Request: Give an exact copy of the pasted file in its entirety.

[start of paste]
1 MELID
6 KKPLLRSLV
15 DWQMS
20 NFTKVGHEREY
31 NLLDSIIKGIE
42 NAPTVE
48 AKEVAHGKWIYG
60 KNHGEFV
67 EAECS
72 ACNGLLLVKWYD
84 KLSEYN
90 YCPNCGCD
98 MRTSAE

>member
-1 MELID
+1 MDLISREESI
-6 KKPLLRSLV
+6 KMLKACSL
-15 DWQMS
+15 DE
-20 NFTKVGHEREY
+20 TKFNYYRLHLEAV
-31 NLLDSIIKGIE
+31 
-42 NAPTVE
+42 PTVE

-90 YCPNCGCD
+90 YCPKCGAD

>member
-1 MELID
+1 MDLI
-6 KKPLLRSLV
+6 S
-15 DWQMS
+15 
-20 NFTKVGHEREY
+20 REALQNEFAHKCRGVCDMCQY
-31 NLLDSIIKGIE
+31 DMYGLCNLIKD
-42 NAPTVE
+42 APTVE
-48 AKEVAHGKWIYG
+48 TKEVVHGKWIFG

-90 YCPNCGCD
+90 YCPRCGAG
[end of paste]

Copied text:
1 MELID
6 KKPLLRSLV
15 DWQMS
20 NFTKVGHEREY
31 NLLDSIIKGIE
42 NAPTVE
48 AKEVAHGKWIYG
60 KNHGEFV
67 EAECS
72 ACNGLLLVKWYD
84 KLSEYN
90 YCPNCGCD
98 MRTSAE

>member
-1 MELID
+1 MDLISREESI
-6 KKPLLRSLV
+6 KMLKACSL
-15 DWQMS
+15 DE
-20 NFTKVGHEREY
+20 TKFNYYRLHLEAV
-31 NLLDSIIKGIE
+31 
-42 NAPTVE
+42 PTVE

-90 YCPNCGCD
+90 YCPKCGAD

>member
-1 MELID
+1 MDLI
-6 KKPLLRSLV
+6 S
-15 DWQMS
+15 
-20 NFTKVGHEREY
+20 REALQNEFAHKCRGVCDMCQY
-31 NLLDSIIKGIE
+31 DMYGLCNLIKD
-42 NAPTVE
+42 APTVE
-48 AKEVAHGKWIYG
+48 TKEVVHGKWIFG

-90 YCPNCGCD
+90 YCPRCGAG